Late-preterm birth, maternal symptomatology, and infant negativity

Kristin M. Voegtline, Cynthia A. Stifter

Research output: Contribution to journalArticlepeer-review

61 Scopus citations


The present study examined infant negativity and maternal symptomatology by term status in a predominately low-income, rural sample of 132 infants (66 late-preterm) and their mothers. Late-preterm and term infants were group-matched by race, income, and maternal age. Maternal depression and anxiety symptoms were measured with the Brief Symptom Inventory 18 (BSI-18) when infants were 2 and 6 months of age. Also at 6 months, infant negativity was assessed by global observer ratings, maternal ratings, and microanalytic behavioral coding of fear and frustration. Results indicate that after controlling for infant age, late-preterm status predicted higher ratings of infant negativity by mothers, but not by global observers or microanalytic coding, despite a positive association in negativity across the three measures. Further, mothers of late-preterm infants reported more elevated and chronic co-morbid symptoms of depression and anxiety, which in turn, was related to concurrent maternal ratings of their infant's negativity. Mothers' response to late-preterm birth and partiality in the assessment of their infant's temperament is discussed.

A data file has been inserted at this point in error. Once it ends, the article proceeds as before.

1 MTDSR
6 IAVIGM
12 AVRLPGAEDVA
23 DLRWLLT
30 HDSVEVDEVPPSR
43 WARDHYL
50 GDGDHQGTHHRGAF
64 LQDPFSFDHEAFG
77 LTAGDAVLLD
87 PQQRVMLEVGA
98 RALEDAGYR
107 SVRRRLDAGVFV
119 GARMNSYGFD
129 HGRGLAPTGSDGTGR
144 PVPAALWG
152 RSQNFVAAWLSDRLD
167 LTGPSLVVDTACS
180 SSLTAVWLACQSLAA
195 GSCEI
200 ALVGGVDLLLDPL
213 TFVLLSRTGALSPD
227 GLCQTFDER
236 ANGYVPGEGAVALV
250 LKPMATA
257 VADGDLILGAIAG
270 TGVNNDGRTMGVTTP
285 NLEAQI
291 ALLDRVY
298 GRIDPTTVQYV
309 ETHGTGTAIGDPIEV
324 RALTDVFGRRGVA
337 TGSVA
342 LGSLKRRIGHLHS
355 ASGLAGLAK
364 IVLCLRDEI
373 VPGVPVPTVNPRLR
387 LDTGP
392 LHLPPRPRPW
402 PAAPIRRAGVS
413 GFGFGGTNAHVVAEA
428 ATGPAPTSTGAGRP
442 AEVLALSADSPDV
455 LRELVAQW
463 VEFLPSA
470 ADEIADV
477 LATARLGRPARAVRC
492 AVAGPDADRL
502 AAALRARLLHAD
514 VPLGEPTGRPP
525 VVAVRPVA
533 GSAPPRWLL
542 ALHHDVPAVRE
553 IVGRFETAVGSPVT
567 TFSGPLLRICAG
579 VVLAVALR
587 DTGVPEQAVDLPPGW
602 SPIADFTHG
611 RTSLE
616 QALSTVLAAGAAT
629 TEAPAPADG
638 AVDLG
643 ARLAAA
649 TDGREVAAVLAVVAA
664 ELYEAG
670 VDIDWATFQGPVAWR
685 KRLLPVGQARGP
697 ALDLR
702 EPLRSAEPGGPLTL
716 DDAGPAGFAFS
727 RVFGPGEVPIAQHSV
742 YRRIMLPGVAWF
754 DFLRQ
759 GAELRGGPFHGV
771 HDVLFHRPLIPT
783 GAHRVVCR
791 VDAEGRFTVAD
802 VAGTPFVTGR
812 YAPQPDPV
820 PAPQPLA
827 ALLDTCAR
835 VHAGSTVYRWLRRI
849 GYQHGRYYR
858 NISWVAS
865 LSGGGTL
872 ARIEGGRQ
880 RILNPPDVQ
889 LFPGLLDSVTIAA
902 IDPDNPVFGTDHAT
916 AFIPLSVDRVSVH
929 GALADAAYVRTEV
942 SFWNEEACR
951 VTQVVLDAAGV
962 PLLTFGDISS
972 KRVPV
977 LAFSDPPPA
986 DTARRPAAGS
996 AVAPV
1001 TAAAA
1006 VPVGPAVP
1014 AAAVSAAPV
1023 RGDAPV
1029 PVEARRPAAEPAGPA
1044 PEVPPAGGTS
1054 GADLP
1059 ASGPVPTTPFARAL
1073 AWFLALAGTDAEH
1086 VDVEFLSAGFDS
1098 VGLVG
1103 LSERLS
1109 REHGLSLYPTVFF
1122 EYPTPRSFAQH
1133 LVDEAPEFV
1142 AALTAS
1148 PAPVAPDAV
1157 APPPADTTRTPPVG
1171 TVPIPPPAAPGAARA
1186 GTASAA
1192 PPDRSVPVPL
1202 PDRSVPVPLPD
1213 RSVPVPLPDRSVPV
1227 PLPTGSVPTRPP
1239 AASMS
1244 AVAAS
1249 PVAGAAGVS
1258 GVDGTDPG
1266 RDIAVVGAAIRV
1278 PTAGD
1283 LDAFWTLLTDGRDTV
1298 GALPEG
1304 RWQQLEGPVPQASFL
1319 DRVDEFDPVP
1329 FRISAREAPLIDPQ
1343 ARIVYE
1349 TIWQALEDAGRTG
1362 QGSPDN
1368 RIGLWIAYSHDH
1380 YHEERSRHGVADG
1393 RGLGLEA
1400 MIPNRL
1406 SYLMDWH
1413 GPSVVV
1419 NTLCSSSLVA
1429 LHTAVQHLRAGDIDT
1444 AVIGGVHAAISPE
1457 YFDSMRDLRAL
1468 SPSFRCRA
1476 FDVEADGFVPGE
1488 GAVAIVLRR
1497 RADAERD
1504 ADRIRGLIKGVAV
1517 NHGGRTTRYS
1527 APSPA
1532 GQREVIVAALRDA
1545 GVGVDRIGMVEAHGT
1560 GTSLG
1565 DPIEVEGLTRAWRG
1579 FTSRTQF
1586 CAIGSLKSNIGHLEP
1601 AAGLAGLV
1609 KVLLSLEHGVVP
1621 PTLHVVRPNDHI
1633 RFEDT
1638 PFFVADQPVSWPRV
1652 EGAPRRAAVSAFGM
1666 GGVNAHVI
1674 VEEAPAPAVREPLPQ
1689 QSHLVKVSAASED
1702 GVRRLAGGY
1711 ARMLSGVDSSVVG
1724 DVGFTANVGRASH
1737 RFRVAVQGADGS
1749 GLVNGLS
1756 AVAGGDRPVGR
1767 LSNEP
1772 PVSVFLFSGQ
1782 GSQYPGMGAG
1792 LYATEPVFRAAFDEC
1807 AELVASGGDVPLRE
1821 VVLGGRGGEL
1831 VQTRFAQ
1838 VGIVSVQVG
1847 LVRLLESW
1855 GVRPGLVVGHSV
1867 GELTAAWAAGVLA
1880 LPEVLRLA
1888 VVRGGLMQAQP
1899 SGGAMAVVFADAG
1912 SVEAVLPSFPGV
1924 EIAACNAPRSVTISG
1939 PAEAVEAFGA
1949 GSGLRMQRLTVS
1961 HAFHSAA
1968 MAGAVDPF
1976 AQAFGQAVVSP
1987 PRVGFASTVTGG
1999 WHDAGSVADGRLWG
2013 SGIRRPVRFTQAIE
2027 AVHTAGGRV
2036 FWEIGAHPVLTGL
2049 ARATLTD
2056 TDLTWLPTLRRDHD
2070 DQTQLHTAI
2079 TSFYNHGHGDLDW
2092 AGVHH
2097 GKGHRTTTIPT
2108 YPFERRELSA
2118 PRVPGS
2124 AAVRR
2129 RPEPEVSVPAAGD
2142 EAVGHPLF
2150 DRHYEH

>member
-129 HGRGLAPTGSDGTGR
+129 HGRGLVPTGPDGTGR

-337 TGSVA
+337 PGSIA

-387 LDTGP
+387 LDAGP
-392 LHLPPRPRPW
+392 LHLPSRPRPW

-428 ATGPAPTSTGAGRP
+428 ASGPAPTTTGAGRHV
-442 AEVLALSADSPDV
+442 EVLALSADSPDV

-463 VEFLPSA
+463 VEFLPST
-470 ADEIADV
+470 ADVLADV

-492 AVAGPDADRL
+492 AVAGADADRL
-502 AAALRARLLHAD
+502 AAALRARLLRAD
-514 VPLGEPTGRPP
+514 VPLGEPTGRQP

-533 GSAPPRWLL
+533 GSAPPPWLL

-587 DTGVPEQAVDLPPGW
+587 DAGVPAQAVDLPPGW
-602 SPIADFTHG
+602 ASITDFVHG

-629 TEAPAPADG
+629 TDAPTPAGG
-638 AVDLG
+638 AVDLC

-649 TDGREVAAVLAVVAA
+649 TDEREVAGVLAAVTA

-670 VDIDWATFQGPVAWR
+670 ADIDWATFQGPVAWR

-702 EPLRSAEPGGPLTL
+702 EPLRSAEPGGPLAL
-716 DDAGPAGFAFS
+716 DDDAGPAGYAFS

Original languageEnglish (US)
Pages (from-to)545-554
Number of pages10
JournalInfant Behavior and Development
Issue number4
StatePublished - Dec 2010

All Science Journal Classification (ASJC) codes

  • Developmental and Educational Psychology


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